In 2019, Macy’s, Prada and Queen Elizabeth II shunned the cruelty of fur
The year 2019 saw many pioneering and major wins in our work to end the cruelty of fur, both here in the United States and across the globe. For the first time ever, lawmakers in a U.S. state voted to ban all fur sales and manufacturing. The largest clothing retailer in the United States went fur-free. And one of the most iconic fashion houses in the world pledged to end its use of fur.
Here are some of the biggest gains of our fur-free campaign in 2019:
- California became the first U.S. state to ban the sale and production of fur. The Humane Society of the United States helped lead the battle for this historic vote.
- We worked with Macy’s Inc., the parent company of Macy’s and Bloomingdale’s stores, to announce that it will stop selling all fur and permanently close its 56 fur salons and vaults.
- Following a global effort spearheaded by the HSUS, Humane Society International and the Fur-Free Alliance, Prada, one of the world’s biggest fashion houses, announced it will go fur-free—including for its Miu Miu, Church’s and Car Shoe brands.
- Fashion labels 3.1 Phillip Lim and St. John announced bans on both fur and leather made from the skins of exotic animals after consultation with us.
- The British luxury department store Selfridges announced a policy banning leather made from the skin of exotic animals, becoming one of the first department stores to do so.
In October, HSI released a shocking and heartbreaking undercover investigation of fur farms in Finland, shedding light on the suffering that wild animals like foxes, raccoon dogs and mink are forced to endure for items as frivolous as trim on a coat and pom poms on a hat. The video grabbed the attention of some powerful voices in United Kingdom, which imports large quantities of fur from Finland each year, and led several members of parliament to issue strong statements calling on the government to take swift action to ban the sale of animal fur.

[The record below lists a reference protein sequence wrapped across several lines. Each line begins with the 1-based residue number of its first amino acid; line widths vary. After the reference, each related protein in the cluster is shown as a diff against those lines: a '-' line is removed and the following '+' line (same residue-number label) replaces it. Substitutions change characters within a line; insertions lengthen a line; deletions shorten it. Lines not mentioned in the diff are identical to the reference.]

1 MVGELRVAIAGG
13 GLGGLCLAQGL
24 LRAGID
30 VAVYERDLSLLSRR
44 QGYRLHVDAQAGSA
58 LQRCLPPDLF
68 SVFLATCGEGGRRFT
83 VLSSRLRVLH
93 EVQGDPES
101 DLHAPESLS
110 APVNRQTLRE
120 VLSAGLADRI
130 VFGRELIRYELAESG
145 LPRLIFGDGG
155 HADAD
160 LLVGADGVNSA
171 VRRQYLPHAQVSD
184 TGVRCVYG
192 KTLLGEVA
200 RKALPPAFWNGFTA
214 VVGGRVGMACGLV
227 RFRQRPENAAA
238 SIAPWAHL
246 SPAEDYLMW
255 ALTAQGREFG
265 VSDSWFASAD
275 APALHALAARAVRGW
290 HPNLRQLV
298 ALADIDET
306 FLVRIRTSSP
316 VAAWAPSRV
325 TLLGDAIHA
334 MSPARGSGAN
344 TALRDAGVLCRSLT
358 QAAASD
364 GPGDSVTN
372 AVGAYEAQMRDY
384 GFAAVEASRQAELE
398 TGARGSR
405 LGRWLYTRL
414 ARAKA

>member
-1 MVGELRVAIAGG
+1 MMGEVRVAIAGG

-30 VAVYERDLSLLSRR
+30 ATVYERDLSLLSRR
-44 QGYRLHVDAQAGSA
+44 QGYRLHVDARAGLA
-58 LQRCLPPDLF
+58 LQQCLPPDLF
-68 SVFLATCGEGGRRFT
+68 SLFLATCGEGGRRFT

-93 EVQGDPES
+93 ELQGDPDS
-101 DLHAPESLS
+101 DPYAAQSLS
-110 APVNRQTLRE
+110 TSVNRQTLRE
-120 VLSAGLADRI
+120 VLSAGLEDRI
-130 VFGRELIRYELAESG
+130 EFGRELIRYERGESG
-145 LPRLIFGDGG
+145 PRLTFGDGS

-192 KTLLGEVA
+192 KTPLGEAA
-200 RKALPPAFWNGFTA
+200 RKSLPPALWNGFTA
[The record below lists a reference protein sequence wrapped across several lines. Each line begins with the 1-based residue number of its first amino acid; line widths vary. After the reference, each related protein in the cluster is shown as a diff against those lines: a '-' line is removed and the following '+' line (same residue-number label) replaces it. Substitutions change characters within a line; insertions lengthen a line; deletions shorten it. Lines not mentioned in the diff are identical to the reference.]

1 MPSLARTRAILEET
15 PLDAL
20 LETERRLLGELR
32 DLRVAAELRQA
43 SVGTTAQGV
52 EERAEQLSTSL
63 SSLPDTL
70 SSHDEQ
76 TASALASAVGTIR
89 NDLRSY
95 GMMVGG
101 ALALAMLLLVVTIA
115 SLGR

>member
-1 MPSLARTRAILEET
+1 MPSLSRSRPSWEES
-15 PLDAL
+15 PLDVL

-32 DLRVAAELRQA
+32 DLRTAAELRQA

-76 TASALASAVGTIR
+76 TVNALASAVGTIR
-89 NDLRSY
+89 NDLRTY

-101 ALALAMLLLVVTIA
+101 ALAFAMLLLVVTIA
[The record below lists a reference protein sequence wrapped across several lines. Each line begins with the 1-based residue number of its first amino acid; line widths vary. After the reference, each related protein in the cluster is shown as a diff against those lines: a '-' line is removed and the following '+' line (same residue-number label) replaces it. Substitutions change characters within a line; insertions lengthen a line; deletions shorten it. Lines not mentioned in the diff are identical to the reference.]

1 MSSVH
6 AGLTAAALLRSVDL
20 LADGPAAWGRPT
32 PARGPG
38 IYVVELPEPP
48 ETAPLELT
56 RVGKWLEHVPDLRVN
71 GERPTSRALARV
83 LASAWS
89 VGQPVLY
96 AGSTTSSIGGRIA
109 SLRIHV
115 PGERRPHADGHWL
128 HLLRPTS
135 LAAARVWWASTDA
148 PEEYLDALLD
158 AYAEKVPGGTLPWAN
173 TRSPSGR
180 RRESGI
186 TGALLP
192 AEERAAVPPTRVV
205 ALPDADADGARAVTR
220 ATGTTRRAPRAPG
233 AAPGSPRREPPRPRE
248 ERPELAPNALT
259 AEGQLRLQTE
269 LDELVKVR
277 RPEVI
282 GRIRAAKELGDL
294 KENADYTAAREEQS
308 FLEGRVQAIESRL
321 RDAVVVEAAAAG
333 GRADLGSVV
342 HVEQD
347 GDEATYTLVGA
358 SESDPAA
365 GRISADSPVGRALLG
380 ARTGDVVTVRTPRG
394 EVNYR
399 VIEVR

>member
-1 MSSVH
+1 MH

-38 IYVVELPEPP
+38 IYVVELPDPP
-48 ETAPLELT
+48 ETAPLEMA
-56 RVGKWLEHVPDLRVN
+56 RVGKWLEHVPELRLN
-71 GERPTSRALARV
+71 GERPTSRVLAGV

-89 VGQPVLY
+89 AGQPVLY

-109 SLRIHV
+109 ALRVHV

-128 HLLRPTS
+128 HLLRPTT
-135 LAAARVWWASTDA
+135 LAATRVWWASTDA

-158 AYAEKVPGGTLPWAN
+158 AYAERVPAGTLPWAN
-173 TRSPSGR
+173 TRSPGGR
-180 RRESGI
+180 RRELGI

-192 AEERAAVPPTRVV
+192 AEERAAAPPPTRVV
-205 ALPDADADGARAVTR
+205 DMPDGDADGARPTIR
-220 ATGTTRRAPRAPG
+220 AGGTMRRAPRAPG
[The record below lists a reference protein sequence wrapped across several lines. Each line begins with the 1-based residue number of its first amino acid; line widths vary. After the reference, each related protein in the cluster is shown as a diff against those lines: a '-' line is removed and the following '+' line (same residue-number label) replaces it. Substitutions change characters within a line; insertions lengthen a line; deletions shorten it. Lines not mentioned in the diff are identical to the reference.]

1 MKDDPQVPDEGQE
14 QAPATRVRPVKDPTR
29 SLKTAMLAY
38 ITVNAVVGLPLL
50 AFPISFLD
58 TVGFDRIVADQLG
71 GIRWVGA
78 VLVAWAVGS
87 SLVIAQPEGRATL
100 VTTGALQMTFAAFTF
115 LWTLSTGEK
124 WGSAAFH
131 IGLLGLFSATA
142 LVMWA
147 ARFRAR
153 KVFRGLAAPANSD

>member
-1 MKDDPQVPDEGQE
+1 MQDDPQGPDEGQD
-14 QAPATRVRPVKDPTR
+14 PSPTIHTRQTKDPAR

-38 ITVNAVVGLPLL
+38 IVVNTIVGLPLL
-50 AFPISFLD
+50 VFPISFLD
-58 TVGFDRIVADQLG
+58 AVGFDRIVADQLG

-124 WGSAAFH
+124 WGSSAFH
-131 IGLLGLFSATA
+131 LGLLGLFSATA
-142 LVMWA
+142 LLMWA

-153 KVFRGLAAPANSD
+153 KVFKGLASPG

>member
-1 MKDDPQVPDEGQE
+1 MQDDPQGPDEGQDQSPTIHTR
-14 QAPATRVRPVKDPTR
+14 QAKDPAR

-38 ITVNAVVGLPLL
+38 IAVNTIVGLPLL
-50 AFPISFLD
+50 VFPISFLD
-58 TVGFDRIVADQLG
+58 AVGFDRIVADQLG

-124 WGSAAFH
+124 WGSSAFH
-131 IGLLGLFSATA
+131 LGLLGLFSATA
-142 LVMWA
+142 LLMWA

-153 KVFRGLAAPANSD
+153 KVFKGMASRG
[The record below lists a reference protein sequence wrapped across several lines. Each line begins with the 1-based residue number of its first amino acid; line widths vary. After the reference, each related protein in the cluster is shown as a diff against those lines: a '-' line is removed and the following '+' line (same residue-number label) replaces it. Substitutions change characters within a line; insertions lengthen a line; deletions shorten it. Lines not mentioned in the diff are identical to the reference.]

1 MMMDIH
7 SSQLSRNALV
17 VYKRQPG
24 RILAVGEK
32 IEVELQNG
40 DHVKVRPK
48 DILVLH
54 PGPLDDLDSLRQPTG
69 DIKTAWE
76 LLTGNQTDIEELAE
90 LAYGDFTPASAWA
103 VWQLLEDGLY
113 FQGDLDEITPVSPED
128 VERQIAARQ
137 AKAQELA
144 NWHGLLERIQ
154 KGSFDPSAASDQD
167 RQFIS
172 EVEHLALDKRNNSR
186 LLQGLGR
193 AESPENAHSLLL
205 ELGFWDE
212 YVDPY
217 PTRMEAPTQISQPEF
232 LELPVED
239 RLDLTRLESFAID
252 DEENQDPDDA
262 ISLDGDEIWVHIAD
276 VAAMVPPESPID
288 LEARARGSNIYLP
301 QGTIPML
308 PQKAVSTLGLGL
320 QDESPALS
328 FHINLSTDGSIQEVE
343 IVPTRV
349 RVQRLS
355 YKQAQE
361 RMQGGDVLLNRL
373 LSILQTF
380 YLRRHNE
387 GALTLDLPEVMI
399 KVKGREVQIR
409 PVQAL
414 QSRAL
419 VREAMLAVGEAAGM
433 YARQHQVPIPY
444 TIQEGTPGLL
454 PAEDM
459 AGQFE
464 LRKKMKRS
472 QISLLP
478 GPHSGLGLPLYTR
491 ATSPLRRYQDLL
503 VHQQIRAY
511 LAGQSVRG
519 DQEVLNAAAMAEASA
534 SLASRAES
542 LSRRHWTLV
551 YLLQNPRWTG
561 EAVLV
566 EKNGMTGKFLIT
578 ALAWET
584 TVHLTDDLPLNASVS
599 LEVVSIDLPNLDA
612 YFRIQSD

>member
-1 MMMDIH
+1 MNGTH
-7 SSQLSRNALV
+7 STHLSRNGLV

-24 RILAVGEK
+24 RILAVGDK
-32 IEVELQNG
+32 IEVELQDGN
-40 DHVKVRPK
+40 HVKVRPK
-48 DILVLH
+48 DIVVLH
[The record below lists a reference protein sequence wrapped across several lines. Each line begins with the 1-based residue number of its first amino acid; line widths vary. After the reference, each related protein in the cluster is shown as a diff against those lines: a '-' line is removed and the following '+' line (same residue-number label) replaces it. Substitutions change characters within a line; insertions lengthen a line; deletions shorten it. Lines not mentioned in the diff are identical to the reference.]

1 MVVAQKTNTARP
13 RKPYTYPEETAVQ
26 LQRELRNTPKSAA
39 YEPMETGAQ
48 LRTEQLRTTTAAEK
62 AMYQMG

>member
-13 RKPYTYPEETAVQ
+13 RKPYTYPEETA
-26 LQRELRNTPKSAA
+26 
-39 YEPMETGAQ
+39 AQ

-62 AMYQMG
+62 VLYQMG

Other notable successes for the fur-free movement globally include:
- In November, our #FurFreeBritain campaign to ban fur sales in the United Kingdom received a major boost when it was announced that Queen Elizabeth II has rejected new fur in her wardrobe.
- London Fashion Week was fur-free for another year in a row, and Islington became the first London borough to ban the sale of fur in its markets.
- The year 2019 saw the closure of the last fur farm in Germany, and Slovakia became the 15th European country to end fur farming.
Thanks to our work—and caring consumers who are shunning fur every day—the cruel fur trade is in rapid decline. Innovative materials, like the new Koba faux fur, a corn-based alternative that has the same look and feel as fur, have also continued to hit the market, proving just how unnecessary this commodity is in our times. Last week, comedian Ellen DeGeneres launched her faux fur brand, UnHide.
A good indicator of how effective our campaign against fur has been came in a recent study about Russia’s mink industry that pointed out the fall in profits at global [fur] auctions clearly shows that the fur industry has been hit hard by the leading global designers who have implemented a fur-free policy. “No seller wants to spoil his/her brand with the image of a tortured animal that was kept in unsuitable conditions (tiny and cramped cages) before being gassed or electrocuted,” the report added.
When even some of those in the fur industry acknowledge that fur is dying, we know we are winning this battle. In 2020, we will keep up the pressure against this cruel enterprise as our work with top brands, designers and retailers continues. We will also continue to lead the charge to ban furs in cities, states and other nations. Please join me as we celebrate this monumental year for animals who are the true victims of fashion, and look ahead to a brighter future for animals everywhere.